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"A Night to Remember" premiered at the Odeon, Leicester Square, in London on 03 July 1958. Among the survivors attending were 4th Officer H.G Boxhall, the widow of 2nd Officer Lightoller, and C.V. Groves who had been 3rd Officer of SS Californian.
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The ad for toilet soap that Kenneth More reads at the start of the film is a genuine advertisement from the days prior to Titanic's launch.
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The big model used in the sinking scenes was 35 feet long. The pool in which they filmed was only fifteen feet deep, so the model was constructed in sections. As each section sank out of view, they removed it so that it wouldn't hit bottom.
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Wireless Operator John Phillips mentions several time throughout the sinking that he has been in contact with a ship called the Olympic. The Olympic was the Titanic's older sister ship, entering service in 1911, and an almost identical copy of the Titanic. She was the first in a trio of sister ships built by the White Star Line to counter their rival company the Cunard Line and their new luxury ships the Lusitania and the Mauretania. Unlike the Titanic and the Britannic, (the third sister ship that was sunk by a mine during the First World War), the Olympic went on to have an illustrious career as a passenger liner and served during the First World War as a troop transport gaining the nickname "Old Reliable". After nearly twenty five years of service the Olympic was taken out of service in 1935 and scrapped in the late thirties. Unfortunately on the night of the sinking the Olympic was five hundred miles away from the Titanic and unable to arrive to her aid in time.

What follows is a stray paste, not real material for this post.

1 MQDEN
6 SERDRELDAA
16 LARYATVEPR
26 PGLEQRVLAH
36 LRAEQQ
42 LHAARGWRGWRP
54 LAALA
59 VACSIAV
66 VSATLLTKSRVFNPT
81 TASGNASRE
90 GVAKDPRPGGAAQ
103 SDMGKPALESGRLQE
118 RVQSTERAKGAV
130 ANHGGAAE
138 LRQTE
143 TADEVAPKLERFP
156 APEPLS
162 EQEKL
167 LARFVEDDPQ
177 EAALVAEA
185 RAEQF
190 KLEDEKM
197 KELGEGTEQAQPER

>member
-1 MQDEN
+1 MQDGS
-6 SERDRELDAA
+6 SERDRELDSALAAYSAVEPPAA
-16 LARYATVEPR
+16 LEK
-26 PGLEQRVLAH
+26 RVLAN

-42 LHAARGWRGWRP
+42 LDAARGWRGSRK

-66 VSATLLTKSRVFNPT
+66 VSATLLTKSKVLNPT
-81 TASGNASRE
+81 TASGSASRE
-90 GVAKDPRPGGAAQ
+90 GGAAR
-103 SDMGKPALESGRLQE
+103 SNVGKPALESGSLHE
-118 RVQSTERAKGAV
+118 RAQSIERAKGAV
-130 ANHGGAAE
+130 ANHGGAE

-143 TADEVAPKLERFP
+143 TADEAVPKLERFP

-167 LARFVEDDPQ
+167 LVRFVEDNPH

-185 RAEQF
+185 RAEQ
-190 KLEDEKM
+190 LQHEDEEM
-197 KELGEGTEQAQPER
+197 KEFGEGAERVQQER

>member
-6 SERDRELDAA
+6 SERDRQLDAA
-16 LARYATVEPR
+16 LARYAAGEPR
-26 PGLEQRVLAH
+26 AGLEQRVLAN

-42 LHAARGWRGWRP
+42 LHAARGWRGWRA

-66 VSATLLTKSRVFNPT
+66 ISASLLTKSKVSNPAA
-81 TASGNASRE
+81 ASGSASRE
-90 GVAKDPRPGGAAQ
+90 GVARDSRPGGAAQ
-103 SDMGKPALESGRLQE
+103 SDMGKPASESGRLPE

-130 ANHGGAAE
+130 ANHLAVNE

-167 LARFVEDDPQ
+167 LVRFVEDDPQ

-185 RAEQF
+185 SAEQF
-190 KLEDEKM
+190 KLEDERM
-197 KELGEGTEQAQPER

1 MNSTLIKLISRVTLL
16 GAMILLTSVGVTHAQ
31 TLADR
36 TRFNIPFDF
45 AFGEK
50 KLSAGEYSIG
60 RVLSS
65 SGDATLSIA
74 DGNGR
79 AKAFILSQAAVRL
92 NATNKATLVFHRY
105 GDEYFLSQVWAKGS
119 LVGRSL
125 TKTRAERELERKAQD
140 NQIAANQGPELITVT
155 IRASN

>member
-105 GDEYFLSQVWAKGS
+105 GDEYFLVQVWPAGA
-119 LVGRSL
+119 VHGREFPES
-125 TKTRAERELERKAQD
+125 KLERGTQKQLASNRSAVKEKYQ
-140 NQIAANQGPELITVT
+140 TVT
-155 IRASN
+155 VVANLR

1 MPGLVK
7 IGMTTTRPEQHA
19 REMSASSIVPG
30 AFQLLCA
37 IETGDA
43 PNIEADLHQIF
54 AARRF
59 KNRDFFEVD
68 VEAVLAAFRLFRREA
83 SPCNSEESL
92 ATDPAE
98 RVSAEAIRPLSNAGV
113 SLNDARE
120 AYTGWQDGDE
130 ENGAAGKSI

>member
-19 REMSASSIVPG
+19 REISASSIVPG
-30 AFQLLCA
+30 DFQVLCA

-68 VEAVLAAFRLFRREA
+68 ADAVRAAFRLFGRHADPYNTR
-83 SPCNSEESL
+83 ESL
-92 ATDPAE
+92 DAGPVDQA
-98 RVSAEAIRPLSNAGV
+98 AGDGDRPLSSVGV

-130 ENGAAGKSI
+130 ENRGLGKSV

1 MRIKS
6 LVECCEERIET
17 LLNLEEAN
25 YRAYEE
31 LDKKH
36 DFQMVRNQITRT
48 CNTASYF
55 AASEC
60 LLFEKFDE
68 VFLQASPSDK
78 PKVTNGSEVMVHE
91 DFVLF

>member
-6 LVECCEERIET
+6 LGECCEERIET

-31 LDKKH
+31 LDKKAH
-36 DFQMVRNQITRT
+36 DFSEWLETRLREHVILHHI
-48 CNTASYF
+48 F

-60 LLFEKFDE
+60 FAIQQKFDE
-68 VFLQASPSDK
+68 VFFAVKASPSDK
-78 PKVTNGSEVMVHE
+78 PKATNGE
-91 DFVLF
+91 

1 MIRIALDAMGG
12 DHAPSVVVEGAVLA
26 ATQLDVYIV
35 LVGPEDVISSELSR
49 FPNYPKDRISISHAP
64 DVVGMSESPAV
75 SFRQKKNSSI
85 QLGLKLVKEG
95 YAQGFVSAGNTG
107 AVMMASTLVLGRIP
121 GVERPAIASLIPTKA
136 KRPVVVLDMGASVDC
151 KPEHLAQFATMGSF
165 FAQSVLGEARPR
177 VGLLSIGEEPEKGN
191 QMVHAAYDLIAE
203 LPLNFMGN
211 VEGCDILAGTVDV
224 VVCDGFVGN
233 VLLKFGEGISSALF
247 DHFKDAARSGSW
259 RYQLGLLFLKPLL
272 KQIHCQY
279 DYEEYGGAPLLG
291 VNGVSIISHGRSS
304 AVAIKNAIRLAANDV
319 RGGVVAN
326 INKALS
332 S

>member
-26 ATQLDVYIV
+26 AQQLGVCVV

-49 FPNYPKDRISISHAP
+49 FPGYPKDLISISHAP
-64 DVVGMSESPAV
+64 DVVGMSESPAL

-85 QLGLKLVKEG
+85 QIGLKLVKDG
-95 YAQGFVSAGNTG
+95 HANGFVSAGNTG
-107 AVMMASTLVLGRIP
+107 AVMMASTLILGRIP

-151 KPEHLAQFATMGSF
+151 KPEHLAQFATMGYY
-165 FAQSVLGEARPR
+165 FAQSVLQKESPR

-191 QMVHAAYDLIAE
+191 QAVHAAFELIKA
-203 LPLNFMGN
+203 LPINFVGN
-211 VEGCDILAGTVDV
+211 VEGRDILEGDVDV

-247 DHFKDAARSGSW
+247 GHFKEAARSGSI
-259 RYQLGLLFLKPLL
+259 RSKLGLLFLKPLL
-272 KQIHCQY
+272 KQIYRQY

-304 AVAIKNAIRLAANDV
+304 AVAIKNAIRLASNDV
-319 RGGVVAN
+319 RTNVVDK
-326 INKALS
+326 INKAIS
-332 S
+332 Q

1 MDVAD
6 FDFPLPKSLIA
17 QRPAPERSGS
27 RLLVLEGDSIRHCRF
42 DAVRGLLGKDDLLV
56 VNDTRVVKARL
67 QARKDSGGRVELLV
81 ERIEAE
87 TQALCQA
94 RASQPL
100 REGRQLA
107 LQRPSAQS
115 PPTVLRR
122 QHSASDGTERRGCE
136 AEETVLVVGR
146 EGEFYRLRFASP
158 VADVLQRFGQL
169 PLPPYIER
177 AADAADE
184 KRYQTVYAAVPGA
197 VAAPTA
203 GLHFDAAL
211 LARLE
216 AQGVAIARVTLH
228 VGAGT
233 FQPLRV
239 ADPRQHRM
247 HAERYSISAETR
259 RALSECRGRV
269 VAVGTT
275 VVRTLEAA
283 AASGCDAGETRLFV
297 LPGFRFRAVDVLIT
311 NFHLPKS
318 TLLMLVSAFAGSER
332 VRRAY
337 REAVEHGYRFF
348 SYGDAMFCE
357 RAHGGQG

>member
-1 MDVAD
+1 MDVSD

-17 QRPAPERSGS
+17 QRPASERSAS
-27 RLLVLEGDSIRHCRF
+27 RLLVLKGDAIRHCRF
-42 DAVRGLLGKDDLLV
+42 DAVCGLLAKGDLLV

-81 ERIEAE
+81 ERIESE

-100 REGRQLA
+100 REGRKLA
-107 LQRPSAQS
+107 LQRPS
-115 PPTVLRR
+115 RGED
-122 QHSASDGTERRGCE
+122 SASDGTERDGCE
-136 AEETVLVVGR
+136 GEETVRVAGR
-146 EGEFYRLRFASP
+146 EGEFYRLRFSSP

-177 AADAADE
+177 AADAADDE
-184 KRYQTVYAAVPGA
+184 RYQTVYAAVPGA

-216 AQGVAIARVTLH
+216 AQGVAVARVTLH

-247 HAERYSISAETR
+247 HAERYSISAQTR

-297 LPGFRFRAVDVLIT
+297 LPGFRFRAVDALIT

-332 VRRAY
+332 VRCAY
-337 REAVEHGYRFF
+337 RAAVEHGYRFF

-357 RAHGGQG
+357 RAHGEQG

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When Wallace Hartley tells the Titanic Band to play "Number 24", they are playing Chopin's Funeral March.
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Based on Walter Lord's best-selling book about the infamous maritime disaster, this is widely considered to be the most historically accurate of the countless films depicting the sinking of the Titanic.
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Contrary to some reports, Sean Connery did not appear in this film. The character he supposedly played was in fact played by Larry Taylor.
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The archive footage of the Titanic setting sail is actually of the Lusitania.
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Four clips from the Nazi propaganda film Titanic (1943) were used in this film - two of the ship sailing in calm waters during the day, and two of a flooding walkway in the engine room.
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During the scene of lunch at the Captain's table, the same menu was served as had been eaten by the Captain's guests. Roy Ward Baker said: "There was no need to do this, but some food had to be eaten and it might as well be correct. It all helped the atmosphere, which ... helped the actors."
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This is regarded as the largest British production of the 1950s. It was also the most expensive film made by the Rank Organization.
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One of the Irish passengers, Patrick A. O'Keefe, was a young man who boarded the Titanic when he was 21 years of age. Just a few days before he entered the Titanic, he had horrific dreams of the ship sinking and nearly canceled his ticket. However, he decided to board the ship anyway. Once the Titanic was sinking, he managed to survive on the "collapsible B" life raft. He died in 1939, in Manhattan, from unknown causes, at the age of 48.